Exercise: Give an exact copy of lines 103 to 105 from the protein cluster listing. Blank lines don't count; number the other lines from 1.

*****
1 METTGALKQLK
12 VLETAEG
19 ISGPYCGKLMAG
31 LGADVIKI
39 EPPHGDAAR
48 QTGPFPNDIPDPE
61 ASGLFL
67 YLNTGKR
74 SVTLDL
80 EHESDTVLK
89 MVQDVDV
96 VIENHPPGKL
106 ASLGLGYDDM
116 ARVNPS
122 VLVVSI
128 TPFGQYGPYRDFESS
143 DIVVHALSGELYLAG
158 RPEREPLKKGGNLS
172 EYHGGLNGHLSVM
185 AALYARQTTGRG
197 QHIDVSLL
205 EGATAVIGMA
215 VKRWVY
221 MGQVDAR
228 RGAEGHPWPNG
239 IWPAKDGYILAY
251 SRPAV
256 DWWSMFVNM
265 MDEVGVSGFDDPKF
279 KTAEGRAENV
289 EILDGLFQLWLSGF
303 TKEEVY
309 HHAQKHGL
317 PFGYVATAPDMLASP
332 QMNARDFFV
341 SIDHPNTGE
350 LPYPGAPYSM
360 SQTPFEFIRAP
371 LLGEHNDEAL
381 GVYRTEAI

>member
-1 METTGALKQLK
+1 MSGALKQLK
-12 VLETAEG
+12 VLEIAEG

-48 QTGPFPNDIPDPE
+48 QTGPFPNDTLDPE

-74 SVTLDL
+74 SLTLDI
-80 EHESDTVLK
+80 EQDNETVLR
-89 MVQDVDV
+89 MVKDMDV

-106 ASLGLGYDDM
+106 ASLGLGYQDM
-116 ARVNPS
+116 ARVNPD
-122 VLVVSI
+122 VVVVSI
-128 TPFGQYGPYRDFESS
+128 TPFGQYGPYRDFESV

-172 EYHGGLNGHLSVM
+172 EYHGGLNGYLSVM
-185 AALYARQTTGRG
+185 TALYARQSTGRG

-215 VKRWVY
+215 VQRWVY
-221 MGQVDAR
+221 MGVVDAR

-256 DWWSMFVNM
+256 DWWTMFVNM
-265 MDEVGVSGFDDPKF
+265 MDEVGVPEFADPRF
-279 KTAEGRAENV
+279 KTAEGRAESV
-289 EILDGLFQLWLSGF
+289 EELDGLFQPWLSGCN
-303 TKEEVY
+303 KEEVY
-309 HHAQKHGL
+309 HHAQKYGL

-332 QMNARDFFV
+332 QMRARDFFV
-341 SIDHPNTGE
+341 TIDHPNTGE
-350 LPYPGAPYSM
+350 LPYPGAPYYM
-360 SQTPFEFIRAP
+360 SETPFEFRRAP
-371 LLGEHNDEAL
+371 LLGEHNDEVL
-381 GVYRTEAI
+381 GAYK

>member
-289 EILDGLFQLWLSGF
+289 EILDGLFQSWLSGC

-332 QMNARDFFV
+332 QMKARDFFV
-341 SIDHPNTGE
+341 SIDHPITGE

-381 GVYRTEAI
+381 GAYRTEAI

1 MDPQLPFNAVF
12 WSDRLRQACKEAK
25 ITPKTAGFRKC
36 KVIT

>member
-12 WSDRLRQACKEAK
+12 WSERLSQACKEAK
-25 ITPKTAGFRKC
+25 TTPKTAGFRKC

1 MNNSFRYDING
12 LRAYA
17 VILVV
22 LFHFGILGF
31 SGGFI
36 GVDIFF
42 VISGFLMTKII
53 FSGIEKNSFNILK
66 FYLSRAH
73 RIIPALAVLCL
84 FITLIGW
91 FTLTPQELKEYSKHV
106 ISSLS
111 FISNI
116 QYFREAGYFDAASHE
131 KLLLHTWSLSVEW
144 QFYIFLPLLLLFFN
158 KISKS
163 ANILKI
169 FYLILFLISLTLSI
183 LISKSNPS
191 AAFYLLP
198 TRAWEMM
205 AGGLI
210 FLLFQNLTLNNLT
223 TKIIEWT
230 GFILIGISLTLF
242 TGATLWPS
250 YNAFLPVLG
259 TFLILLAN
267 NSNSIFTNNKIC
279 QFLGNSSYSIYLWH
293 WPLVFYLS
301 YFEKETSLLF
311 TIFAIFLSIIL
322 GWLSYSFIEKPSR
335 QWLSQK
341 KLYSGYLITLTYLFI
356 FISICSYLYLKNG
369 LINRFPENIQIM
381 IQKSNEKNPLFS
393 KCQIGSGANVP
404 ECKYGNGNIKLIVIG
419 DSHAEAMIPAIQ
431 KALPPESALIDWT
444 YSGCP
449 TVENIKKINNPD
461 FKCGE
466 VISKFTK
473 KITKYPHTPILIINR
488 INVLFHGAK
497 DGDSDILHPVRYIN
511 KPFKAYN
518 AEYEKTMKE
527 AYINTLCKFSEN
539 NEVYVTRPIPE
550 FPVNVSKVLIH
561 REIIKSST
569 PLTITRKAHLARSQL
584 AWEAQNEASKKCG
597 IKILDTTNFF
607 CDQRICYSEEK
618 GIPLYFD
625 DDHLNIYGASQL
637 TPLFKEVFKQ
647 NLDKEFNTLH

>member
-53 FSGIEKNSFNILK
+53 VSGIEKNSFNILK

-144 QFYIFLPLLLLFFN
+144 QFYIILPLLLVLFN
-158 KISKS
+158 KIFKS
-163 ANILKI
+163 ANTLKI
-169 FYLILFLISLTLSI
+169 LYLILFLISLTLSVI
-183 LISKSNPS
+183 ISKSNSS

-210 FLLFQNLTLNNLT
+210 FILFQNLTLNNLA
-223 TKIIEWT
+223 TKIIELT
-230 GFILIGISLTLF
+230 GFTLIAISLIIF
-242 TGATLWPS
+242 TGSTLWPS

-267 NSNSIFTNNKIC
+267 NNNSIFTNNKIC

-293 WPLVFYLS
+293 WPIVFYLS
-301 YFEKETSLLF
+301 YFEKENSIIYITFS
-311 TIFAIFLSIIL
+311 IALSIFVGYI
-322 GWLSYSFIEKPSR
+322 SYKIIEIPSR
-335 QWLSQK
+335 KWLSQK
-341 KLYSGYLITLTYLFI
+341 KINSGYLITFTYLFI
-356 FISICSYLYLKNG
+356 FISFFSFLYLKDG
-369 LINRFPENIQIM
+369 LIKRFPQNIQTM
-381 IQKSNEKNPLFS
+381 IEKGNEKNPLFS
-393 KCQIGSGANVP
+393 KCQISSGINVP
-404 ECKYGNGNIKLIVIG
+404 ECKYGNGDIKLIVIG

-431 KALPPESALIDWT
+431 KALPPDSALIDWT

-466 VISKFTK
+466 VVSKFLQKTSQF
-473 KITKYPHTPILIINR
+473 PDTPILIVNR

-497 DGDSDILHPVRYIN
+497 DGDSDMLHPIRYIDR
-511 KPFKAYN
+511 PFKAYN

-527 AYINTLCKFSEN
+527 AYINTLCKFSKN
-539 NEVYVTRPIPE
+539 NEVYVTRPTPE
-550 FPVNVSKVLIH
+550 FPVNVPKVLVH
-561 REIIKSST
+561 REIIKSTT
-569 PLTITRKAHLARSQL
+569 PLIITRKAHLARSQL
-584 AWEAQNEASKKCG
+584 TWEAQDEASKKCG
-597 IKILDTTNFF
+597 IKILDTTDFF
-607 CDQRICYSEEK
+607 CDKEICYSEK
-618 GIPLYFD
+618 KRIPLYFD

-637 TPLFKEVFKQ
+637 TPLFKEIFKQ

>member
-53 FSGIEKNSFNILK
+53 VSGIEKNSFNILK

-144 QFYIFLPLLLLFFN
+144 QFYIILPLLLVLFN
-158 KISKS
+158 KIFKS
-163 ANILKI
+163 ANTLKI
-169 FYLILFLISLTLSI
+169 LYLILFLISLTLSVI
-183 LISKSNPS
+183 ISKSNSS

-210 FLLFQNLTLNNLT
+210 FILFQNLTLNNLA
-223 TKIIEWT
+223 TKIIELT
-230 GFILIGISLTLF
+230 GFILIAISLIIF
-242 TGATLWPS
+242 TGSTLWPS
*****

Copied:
1 MDPQLPFNAVF
12 WSDRLRQACKEAK
25 ITPKTAGFRKC